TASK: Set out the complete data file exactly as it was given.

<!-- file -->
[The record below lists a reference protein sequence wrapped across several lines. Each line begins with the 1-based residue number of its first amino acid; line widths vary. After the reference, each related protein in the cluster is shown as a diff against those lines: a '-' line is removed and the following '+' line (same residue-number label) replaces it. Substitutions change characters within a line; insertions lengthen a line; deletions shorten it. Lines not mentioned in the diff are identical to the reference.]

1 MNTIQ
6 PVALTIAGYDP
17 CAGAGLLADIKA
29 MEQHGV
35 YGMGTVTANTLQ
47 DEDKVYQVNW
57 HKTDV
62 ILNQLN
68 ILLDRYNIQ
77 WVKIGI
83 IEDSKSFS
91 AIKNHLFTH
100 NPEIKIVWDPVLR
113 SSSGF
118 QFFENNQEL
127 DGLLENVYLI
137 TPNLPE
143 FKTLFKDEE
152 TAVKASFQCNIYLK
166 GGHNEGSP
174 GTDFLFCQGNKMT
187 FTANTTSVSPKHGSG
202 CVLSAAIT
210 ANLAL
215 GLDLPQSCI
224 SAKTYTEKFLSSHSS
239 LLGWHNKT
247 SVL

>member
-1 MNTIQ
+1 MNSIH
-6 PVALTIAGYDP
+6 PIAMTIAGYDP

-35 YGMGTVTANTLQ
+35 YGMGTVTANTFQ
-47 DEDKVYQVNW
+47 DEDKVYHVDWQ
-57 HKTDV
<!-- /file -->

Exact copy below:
[The record below lists a reference protein sequence wrapped across several lines. Each line begins with the 1-based residue number of its first amino acid; line widths vary. After the reference, each related protein in the cluster is shown as a diff against those lines: a '-' line is removed and the following '+' line (same residue-number label) replaces it. Substitutions change characters within a line; insertions lengthen a line; deletions shorten it. Lines not mentioned in the diff are identical to the reference.]

1 MNTIQ
6 PVALTIAGYDP
17 CAGAGLLADIKA
29 MEQHGV
35 YGMGTVTANTLQ
47 DEDKVYQVNW
57 HKTDV
62 ILNQLN
68 ILLDRYNIQ
77 WVKIGI
83 IEDSKSFS
91 AIKNHLFTH
100 NPEIKIVWDPVLR
113 SSSGF
118 QFFENNQEL
127 DGLLENVYLI
137 TPNLPE
143 FKTLFKDEE
152 TAVKASFQCNIYLK
166 GGHNEGSP
174 GTDFLFCQGNKMT
187 FTANTTSVSPKHGSG
202 CVLSAAIT
210 ANLAL
215 GLDLPQSCI
224 SAKTYTEKFLSSHSS
239 LLGWHNKT
247 SVL

>member
-1 MNTIQ
+1 MNSIH
-6 PVALTIAGYDP
+6 PIAMTIAGYDP

-35 YGMGTVTANTLQ
+35 YGMGTVTANTFQ
-47 DEDKVYQVNW
+47 DEDKVYHVDWQ
-57 HKTDV